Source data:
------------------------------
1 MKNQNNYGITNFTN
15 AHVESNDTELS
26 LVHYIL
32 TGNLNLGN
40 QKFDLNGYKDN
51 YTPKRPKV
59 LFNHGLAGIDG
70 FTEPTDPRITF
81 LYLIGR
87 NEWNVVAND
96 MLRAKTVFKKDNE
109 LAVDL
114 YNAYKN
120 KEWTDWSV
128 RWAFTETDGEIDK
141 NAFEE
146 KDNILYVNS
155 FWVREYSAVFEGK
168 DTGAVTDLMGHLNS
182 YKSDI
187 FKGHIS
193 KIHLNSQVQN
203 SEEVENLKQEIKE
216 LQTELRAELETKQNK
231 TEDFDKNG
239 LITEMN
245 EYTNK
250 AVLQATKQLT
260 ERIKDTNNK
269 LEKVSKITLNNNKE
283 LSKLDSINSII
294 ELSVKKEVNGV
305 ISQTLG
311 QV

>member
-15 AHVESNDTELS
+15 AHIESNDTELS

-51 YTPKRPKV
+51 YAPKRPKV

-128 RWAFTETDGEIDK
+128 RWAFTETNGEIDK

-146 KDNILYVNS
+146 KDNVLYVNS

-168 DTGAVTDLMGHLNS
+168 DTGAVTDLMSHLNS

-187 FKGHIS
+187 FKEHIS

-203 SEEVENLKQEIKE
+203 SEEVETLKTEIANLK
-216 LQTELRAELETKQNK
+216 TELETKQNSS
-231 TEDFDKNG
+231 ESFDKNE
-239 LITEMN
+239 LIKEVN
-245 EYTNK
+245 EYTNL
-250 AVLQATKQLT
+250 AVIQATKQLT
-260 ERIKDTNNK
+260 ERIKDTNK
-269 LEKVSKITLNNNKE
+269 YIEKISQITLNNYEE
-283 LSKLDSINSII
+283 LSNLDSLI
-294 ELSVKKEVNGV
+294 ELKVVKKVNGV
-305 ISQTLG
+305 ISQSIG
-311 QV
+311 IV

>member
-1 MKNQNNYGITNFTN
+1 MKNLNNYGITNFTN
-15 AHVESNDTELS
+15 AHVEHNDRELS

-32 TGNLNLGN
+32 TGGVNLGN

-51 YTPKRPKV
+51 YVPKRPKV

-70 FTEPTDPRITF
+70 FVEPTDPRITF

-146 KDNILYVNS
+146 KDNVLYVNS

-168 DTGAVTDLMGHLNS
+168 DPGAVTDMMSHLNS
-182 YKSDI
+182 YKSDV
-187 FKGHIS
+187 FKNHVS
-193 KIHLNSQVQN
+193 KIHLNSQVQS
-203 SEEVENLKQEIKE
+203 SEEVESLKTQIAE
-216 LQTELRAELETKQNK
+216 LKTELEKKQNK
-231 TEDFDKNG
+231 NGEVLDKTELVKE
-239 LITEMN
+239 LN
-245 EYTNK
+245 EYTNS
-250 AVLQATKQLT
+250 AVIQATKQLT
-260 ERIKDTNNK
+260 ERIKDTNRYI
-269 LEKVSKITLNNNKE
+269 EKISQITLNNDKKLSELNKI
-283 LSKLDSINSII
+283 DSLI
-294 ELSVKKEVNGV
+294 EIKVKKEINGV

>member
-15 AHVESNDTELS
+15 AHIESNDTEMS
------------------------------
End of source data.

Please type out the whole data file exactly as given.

1 MKNQNNYGITNFTN
15 AHVESNDTELS
26 LVHYIL
32 TGNLNLGN
40 QKFDLNGYKDN
51 YTPKRPKV
59 LFNHGLAGIDG
70 FTEPTDPRITF
81 LYLIGR
87 NEWNVVAND
96 MLRAKTVFKKDNE
109 LAVDL
114 YNAYKN
120 KEWTDWSV
128 RWAFTETDGEIDK
141 NAFEE
146 KDNILYVNS
155 FWVREYSAVFEGK
168 DTGAVTDLMGHLNS
182 YKSDI
187 FKGHIS
193 KIHLNSQVQN
203 SEEVENLKQEIKE
216 LQTELRAELETKQNK
231 TEDFDKNG
239 LITEMN
245 EYTNK
250 AVLQATKQLT
260 ERIKDTNNK
269 LEKVSKITLNNNKE
283 LSKLDSINSII
294 ELSVKKEVNGV
305 ISQTLG
311 QV

>member
-15 AHVESNDTELS
+15 AHIESNDTELS

-51 YTPKRPKV
+51 YAPKRPKV

-128 RWAFTETDGEIDK
+128 RWAFTETNGEIDK

-146 KDNILYVNS
+146 KDNVLYVNS

-168 DTGAVTDLMGHLNS
+168 DTGAVTDLMSHLNS

-187 FKGHIS
+187 FKEHIS

-203 SEEVENLKQEIKE
+203 SEEVETLKTEIANLK
-216 LQTELRAELETKQNK
+216 TELETKQNSS
-231 TEDFDKNG
+231 ESFDKNE
-239 LITEMN
+239 LIKEVN
-245 EYTNK
+245 EYTNL
-250 AVLQATKQLT
+250 AVIQATKQLT
-260 ERIKDTNNK
+260 ERIKDTNK
-269 LEKVSKITLNNNKE
+269 YIEKISQITLNNYEE
-283 LSKLDSINSII
+283 LSNLDSLI
-294 ELSVKKEVNGV
+294 ELKVVKKVNGV
-305 ISQTLG
+305 ISQSIG
-311 QV
+311 IV

>member
-1 MKNQNNYGITNFTN
+1 MKNLNNYGITNFTN
-15 AHVESNDTELS
+15 AHVEHNDRELS

-32 TGNLNLGN
+32 TGGVNLGN

-51 YTPKRPKV
+51 YVPKRPKV

-70 FTEPTDPRITF
+70 FVEPTDPRITF

-146 KDNILYVNS
+146 KDNVLYVNS

-168 DTGAVTDLMGHLNS
+168 DPGAVTDMMSHLNS
-182 YKSDI
+182 YKSDV
-187 FKGHIS
+187 FKNHVS
-193 KIHLNSQVQN
+193 KIHLNSQVQS
-203 SEEVENLKQEIKE
+203 SEEVESLKTQIAE
-216 LQTELRAELETKQNK
+216 LKTELEKKQNK
-231 TEDFDKNG
+231 NGEVLDKTELVKE
-239 LITEMN
+239 LN
-245 EYTNK
+245 EYTNS
-250 AVLQATKQLT
+250 AVIQATKQLT
-260 ERIKDTNNK
+260 ERIKDTNRYI
-269 LEKVSKITLNNNKE
+269 EKISQITLNNDKKLSELNKI
-283 LSKLDSINSII
+283 DSLI
-294 ELSVKKEVNGV
+294 EIKVKKEINGV

>member
-15 AHVESNDTELS
+15 AHIESNDTEMS